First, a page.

Austin, Texas
March 25, 2003

Honorable Kenneth Armbrister, Chair, Senate Committee on Natural Resources
John Keel, Director, Legislative Budget Board
SB619 by Armbrister (Relating to oil spill prevention and response.), As Introduced

Estimated Two-year Net Impact to General Revenue Related Funds for SB619, As Introduced: an impact of $0 through the biennium ending August 31, 2005.

The bill would make an appropriation out of the General Revenue-Dedicated Coastal Protection Account No. 027.

Fiscal Year Probable Net Positive/(Negative) Impact to General Revenue Related Funds
2004 $0
2005 $0
2006 $0
2007 $0
2008 $0

Fiscal Year Probable Savings/(Cost) from
Coastal Protection Account
2004 ($22,462,545)
2005 ($22,462,545)
2006 $0
2007 $0
2008 $0

Fiscal Analysis

The bill would amend Chapter 40 of the Natural Resources Code, relating to the Oil Spill Prevention and Response Act of 1991. The bill would remove the language that requires the General Land Office (GLO) to develop a coastal discharge contingency plan with the Texas Commission on Environmental Quality (TCEQ) and deletes all references to that plan. The bill would repeal Section 40.053(b) which allows the Railroad Commission to respond to coastal oil spills which do not exceed 240 barrels from activities associated with the exploration, development or production of oil or gas within certain areas, as well as the transportation of oil or gas by pipeline.  

The bill would repeal various sections of the Natural Resources Code, including those relating to the Interagency Council, the State Coastal Discharge Contingency Plan, general terms relating to the Railroad Commission of Texas (RRC) review of oil and gas activities and providing for costs reimbursement to RRC, entry into port, the revenue transfer to the RRC when the Coastal Protection Account balance reaches $25 million, and the Oil Spill Oversight Council.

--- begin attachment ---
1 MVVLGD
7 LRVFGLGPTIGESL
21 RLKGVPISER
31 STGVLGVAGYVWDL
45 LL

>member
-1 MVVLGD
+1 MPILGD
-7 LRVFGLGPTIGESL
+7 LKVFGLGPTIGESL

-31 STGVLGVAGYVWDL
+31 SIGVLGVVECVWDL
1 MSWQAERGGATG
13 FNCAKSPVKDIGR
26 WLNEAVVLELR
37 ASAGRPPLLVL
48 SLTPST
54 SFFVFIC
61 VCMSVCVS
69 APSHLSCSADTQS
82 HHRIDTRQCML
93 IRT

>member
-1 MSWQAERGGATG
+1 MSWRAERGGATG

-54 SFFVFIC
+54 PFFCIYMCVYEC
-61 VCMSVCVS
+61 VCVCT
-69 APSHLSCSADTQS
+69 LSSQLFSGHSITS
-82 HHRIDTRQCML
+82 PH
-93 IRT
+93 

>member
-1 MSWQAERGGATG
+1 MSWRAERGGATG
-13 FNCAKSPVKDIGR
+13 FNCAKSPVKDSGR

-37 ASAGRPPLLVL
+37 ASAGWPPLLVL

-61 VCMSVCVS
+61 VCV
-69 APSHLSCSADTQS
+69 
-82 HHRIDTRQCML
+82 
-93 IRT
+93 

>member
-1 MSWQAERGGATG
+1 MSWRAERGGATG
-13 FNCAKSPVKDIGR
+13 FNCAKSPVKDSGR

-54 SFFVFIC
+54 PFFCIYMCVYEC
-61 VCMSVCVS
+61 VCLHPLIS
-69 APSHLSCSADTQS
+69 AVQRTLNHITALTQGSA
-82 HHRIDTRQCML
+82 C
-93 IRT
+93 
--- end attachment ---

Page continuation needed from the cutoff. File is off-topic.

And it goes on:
The bill makes an appropriation out of the GR-dedicated Coastal Protection Account No. 027 for selected costs identified in Section 40.152(a), specifically:  abatement and containment of discharges of oil; response costs and damages for unauthorized discharges of oil; assessment, restoration, rehabilitation, or replacement and mitigation of damages to natural resources from discharges of oil; purchase of response equipment not to exceed $4 million; and all remaining balances for emergency response.

Based on the Comptroller's Biennial Revenue Estimate, during the 2004-05 biennium, receipts for the Coastal Protection Account are estimated to be $21,435,000.  In addition, year end balances for 2003  are estimated to be $23,490,090,  for a total of $44,925,090 available for appropriation for the 2004-05 biennium.   Under current law, for the 2002-03 biennium the agency identified expenditures totaling  $19,844,632, including costs for administration of the program.

The General Land Office appropriation request for 2004-05, totals $23,213,425 for oil spill related activities.  Of this amount, $1,155,388 is for various capital equipment purchases, including vehicles, boats, computer hardware and software, disaster recovery and continuation of the oily bilge reclamation project.  This amount is less than the $4 million maximum stipulated in the bill for response equipment.  For  the purposes of this fiscal note, it is assumed that administrative expenses as defined in Section 40.152(a)(1) represent 10 percent of the total amount requested or $2,321,343.  In accordance with provisions of the bill, such amounts would not be appropriated out of the Coastal Protection Account for the two year period, resulting in a net appropriation of $20,892,082 for costs appropriated by the bill, except emergency response.  The bill provides that the remaining balance of $24,033,008 would be appropriated for emergency response.  For purposes of this fiscal note, amounts available for appropriation are evenly split between fiscal years.

The bill would remove the Railroad Commission's jurisdiction for reponse to coastal oil spills of less than 240 barrels and also for response to spills resulting from the transportation of oil and gas by pipeline.  The Railroad Commission reported that there were 23 oil spills of less than 240 barrels in coastal waters during fiscal year 2002.  However, most spills were cleaned up by responsible parties with state costs occuring from oversight of the clean ups.  The agency expects that any savings generated from elimination of this responsibility would be used for inland spills and oversight of pipeline facilities.

Provisions of the bill would not have significant fiscal impact on member agencies of the Interagency Council or the Oil Spill Oversight Council.


No significant impact to technology resources is anticipated.

Local Government Impact

No fiscal implication to units of local government is anticipated.

Source Agencies:
304 Comptroller of Public Accounts, 305 General Land Office and Veterans' Land Board, 455 Railroad Commission, 582 Commission on Environmental Quality
LBB Staff: